Waterloo, IN (WTI)
When landowner Miles Waterman refused the honor of having the settlement named for him, the name morphed into "Waterloo City." The 1883 wooden depot features history displays.
485 West Van Vleek Street
Waterloo, IN 46793
Annual Station Ridership (2016): 20,515
- Facility Ownership: Town of Waterloo
- Parking Lot Ownership: Norfolk Southern Railway
- Platform Ownership: Norfolk Southern Railway
- Track Ownership: Norfolk Southern Railway
For information about Amtrak fares and schedules, please call 1-800-USA-RAIL (1-800-872-7245).
Like many frontier towns, Waterloo was a product of the railroad. Newly laid tracks gave local people access to larger markets, and settlements like Waterloo became locations for shipping and trade. The town is one of the busiest stops in Indiana, as it is the primary station for passengers from Ft. Wayne.
On June 24, 2016, town officials were joined by representatives from Amtrak and the office of U.S. Senator Joe Donnelly to cut the ribbon on Waterloo’s upgraded intercity passenger rail station. The event marked the completion of a 10-year project to restore the community’s historic 1883 New York Central (NYC) depot and make it the centerpiece of the busy station. In 2010, Waterloo won a $1.8 million Transportation Investment Generating Economic Recovery (TIGER) grant from the U.S. Department of Transportation to support creation of an enhanced passenger facility. The town ultimately chose to relocate the historic depot – then used for community events – approximately 700 feet west to the southeast corner of Center and Van Vleek Streets, adjacent to the existing Amtrak platform.
It houses a passenger waiting area while still retaining space for community functions. A volunteer “Friends of the Depot” group coordinated the furnishings and created displays related to the depot and town. In addition to minor building renovations, the larger station project included construction of a paved parking lot, sidewalks and accessible walkways, as well as installation of ornamental street lighting, fencing, benches and landscaping. Next to the station is a park and playground that also benefit from the new parking area and landscaping.
In conjunction with the depot celebration, the town also dedicated its new town hall on the same day. Both projects are officially endorsed “Legacy Projects” of the Indiana Bicentennial Celebration. Residents and visitors were invited to attend open houses and enjoy refreshments at both sites. Live music and a railroad history presentation were also offered at the depot.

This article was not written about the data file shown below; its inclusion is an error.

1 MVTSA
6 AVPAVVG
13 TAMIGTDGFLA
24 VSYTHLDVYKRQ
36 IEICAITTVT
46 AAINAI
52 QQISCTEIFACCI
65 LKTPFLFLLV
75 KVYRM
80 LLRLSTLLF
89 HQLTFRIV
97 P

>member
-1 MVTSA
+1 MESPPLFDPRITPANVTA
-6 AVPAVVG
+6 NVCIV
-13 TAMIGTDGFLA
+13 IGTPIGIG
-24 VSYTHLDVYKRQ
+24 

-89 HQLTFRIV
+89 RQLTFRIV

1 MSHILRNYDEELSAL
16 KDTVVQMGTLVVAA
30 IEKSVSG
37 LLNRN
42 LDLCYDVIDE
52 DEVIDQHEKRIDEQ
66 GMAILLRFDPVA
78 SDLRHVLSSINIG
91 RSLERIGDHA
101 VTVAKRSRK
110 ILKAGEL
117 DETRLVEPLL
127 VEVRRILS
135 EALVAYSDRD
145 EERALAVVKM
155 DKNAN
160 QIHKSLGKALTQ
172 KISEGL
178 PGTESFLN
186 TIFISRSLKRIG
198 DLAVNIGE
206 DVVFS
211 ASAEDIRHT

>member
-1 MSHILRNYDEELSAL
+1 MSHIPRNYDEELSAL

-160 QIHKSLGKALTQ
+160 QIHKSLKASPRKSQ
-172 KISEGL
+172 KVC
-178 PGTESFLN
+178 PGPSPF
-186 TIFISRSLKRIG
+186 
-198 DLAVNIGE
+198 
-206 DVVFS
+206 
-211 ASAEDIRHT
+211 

The historic depot was constructed by the Lake Shore and Michigan Southern Railroad, which was later incorporated into the NYC. Since Waterloo was small, the railroad constructed a simple rectangular wood building typical of Victorian-era stations. The original layout included separate waiting rooms for men and women, an office for the ticket agent and telegrapher, and a small freight area.
The building’s exterior is covered in vertical board and batten wood siding painted a soft green. The doors are topped with transoms to allow for the flow of air, an important consideration in the days before air conditioning. Wood window and door surrounds feature stylized pediments, and currently these surfaces are all painted a deep, rich green. Simple curved brackets support the gabled roof. One end of the depot has a set of double wood doors that lead to the former freight room; photographs from the early 20th century show hand wagons parked nearby that were used to load and unload goods from the trains.
Historic images also reveal that trackside there was once a projecting three-sided bay, but it was destroyed during a derailment in 1957. From its windows, the depot master would have had a good view down the tracks in order to monitor traffic on the rails. In 1984 the depot was moved approximately 1,000 feet east of its original location to save it from demolition by the freight railroad. Refurbished to serve as a community center, the interior walls were hung with historic photos and articles about local history.
In 2005, Waterloo won a $420,350 Transportation Enhancement grant through the Federal Highway Administration to restore the NYC depot; the town matched the federal funds with $152,819. Over the next six years, an additional $100,754 was raised to support the project. Work included replacement of the roof, windows and doors, and rotten wood on the exterior; repainting of the exterior to seal the wood against the elements; repairs to the interior floors, ceilings and walls; and installation of ADA compliant restrooms.